He makes note of one gentleman who talked in detail about the effectiveness of the "Drug War", and then jumps to the following conclusion.
But the overwhelming message was that about a fifth of the pool couldn't in good conscience take part because they found fault with the way the justice system deals with drug offenders.  They were, in effect, conscientious objectors in the war on drugs.
Wait.  Huh?

He just detailed how about twenty people got struck for Cause for various and sundry reasons like 5th Amendment issues and sentencing issues, and then leaps to the idea that of the 23 people struck for Cause that it was based on them finding "fault with the way the justice system deals with drug offenders"?

I don't follow his logic.  Nor his math.

He only mentioned one or two people who were taken off the panel due to "Drug War"-related questions.

He also goes on to point out that both the Defense and the Prosecution were "able to dismiss up to 10 [jurors] without offering any reason" as if that were some sort of ominous back-room deal designed to do something unseemly.  Uh, Rick, those are called Peremptory Strikes, and nobody who practices criminal law really seems to mind them being around.  The Code of Criminal Procedure kind of provides for them.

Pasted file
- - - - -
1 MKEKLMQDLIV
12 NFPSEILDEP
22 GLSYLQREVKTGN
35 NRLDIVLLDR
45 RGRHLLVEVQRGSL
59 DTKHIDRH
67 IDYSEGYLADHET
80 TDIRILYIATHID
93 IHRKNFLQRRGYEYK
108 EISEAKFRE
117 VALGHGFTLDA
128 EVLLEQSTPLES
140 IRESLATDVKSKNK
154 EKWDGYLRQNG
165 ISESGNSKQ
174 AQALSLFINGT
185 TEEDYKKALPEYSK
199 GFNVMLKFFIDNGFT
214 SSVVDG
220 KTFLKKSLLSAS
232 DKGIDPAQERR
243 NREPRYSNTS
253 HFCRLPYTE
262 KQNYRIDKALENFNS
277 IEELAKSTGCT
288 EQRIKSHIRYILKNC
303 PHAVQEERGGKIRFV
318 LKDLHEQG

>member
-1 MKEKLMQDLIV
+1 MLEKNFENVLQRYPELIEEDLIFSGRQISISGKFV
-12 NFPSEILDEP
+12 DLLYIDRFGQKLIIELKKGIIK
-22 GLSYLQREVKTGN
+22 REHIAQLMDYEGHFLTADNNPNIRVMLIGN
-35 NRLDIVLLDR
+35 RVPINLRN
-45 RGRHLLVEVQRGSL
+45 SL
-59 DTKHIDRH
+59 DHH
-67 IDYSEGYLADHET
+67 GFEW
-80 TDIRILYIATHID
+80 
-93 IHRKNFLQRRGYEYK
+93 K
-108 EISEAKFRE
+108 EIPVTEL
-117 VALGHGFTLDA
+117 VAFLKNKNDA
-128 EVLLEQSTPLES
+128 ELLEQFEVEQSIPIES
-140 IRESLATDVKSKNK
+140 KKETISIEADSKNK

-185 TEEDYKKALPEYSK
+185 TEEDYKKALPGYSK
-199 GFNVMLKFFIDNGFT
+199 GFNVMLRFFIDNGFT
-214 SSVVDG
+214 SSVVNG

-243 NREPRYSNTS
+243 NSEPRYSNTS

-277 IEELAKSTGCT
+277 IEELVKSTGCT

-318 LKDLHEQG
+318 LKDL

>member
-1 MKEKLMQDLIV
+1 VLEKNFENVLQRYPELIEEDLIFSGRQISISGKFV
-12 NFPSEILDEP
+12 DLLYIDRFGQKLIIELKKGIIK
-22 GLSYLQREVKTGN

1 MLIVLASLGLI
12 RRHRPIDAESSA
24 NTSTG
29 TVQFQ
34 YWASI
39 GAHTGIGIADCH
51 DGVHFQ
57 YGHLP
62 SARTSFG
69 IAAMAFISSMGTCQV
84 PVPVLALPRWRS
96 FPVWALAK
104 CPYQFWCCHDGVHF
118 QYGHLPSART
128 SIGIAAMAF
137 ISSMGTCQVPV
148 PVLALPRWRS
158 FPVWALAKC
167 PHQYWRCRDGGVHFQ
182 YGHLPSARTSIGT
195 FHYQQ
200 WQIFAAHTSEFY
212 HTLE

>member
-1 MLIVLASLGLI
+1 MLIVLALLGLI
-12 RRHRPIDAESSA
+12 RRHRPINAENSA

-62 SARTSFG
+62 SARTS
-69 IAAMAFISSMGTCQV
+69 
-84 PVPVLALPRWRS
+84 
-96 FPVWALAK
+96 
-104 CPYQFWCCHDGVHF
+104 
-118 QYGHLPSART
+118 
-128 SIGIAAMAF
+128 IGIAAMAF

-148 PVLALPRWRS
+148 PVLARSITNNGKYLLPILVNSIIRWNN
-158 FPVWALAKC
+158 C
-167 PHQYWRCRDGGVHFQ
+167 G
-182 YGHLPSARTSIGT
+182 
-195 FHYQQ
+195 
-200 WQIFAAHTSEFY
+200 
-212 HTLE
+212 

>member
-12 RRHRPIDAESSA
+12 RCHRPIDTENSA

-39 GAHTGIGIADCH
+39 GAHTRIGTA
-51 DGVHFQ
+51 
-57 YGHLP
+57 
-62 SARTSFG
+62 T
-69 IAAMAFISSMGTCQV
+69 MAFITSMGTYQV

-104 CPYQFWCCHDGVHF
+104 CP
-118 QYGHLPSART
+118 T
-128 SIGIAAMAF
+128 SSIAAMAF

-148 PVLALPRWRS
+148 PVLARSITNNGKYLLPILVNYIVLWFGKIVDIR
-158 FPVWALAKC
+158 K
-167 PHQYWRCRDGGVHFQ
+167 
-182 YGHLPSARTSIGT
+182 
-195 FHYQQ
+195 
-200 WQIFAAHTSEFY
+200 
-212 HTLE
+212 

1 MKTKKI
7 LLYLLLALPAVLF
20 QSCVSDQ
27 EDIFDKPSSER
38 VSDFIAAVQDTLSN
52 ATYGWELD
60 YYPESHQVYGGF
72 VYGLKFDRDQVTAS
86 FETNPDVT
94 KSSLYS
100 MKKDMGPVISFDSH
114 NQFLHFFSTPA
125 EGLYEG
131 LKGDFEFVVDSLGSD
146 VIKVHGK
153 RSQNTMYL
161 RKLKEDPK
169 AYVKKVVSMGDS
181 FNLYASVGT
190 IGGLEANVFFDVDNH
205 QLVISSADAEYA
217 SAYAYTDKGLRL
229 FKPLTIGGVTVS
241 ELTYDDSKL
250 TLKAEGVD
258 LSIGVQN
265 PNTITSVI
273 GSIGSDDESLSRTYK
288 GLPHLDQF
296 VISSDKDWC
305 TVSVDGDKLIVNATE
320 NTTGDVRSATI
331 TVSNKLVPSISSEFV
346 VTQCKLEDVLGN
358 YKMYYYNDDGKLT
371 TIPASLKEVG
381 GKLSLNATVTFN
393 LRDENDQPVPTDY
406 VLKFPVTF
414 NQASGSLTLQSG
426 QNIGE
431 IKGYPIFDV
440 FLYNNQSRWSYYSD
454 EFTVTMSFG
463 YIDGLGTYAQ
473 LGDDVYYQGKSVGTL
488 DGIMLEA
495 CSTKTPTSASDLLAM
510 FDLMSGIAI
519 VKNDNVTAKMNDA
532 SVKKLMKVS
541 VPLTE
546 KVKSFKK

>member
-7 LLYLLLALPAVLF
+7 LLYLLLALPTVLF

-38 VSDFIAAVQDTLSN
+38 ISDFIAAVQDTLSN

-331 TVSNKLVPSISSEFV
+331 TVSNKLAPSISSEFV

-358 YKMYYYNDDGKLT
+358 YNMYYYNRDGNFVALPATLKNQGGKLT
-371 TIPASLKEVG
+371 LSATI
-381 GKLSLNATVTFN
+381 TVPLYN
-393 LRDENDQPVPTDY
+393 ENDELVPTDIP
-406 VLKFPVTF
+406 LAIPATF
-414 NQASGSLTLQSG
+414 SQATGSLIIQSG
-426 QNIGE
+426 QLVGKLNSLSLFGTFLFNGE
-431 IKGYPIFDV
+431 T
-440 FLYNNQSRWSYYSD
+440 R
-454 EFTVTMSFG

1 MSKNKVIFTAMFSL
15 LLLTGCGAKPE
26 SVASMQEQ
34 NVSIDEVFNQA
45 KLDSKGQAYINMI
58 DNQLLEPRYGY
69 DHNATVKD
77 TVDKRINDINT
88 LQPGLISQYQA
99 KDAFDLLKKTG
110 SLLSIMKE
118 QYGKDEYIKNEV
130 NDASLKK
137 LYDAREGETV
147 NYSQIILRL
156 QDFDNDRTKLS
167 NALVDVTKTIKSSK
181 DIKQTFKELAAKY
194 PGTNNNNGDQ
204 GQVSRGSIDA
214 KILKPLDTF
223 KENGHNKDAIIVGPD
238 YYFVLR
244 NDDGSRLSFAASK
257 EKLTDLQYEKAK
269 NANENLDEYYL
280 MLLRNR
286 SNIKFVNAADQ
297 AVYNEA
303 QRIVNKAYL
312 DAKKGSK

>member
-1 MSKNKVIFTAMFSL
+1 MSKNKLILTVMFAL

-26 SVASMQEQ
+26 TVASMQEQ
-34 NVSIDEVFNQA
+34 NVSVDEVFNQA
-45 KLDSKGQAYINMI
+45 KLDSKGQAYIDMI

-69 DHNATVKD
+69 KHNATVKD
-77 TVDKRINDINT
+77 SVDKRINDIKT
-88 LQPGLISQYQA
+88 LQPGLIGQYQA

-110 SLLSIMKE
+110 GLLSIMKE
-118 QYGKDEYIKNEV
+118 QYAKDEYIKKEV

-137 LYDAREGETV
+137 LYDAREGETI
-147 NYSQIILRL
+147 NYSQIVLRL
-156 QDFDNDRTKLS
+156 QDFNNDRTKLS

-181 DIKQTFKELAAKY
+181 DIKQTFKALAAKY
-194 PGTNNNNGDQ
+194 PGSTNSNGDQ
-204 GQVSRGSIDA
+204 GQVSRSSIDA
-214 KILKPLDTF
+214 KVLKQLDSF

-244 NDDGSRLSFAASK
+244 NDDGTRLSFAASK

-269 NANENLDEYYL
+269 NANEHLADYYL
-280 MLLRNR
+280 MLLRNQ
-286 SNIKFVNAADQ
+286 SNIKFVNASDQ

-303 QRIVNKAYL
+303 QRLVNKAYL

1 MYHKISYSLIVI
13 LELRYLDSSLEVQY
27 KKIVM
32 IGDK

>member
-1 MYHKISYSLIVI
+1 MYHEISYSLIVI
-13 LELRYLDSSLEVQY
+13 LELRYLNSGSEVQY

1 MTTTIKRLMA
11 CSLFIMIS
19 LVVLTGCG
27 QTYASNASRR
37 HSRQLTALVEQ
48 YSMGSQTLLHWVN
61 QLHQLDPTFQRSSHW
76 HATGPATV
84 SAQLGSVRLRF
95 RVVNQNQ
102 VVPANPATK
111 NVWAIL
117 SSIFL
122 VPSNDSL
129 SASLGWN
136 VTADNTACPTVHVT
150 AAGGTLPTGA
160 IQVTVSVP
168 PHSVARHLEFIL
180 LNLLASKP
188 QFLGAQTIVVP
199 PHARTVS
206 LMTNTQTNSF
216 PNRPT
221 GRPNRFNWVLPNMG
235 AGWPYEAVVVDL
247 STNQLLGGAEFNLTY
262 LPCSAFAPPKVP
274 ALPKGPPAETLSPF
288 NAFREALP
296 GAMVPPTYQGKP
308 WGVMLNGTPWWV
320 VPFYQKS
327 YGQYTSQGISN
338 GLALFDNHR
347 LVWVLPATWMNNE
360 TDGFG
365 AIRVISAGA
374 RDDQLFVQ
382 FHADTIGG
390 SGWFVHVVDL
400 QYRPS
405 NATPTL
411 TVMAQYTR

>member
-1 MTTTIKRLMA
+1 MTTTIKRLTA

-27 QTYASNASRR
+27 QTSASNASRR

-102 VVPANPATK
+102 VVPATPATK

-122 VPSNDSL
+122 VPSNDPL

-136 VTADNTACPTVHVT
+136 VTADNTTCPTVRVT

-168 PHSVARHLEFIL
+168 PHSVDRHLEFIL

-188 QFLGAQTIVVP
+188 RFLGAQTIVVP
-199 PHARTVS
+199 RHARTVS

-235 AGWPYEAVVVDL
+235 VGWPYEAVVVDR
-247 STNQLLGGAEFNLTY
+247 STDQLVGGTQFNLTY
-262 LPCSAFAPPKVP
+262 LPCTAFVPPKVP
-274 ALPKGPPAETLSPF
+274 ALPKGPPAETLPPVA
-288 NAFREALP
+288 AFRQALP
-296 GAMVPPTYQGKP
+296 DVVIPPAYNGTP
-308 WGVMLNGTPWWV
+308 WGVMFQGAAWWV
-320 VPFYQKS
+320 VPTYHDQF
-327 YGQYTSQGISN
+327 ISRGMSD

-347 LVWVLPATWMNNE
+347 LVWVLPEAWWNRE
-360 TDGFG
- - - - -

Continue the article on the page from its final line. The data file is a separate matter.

I guess in the end, I have to commend Mr. Casey for actually attending a Voir Dire and trying to learn from his experience, but damn, if this was a science project, I'd have to give him a failing grade.  I'm not debating the validity of the Drug War here, but when you have such faulty conclusions drawn from his experience, he greatly diminishes his credibility in his analysis.

For more on Voir Dire and the Strikes for Cause, you can click here.

9 comments:

Anonymous said...

Typical journalist with 20/20 hindsight and not really hitting the mark with his / her story. By putting into print, he really showed his a** and his ignorance of the "system" he is so critial of.

That being said, there are some good journalists here in Houston, but most of what happens in Houston everyday doesnt make for good headlines. Its gotta have a spin put on it that will make people stop and think twice.

Rick Casey has no clue what we do and how we do it. Just like may of us have no clue how he does his job. The difference is that we dont publish our ignorance all too often.

Anonymous said...

Rick Casey really did expose his ignorance of the criminal justice system he regularly criticizes and bemoans. I can't say I am surprised by his ignorance, just that he would put it on display so openly for all to see. The article is an excellent example of poor journalism. It is loaded with inaccurate assumptions and baseless conclusions. I have no problem with a writer pointing out inadequacies of the criminal justice system, but this analysis was worthless and misleading. Real minor league stuff, Rick.

Anonymous said...

Murray,
He was in the venire, you were not. I trust his observations are accurate.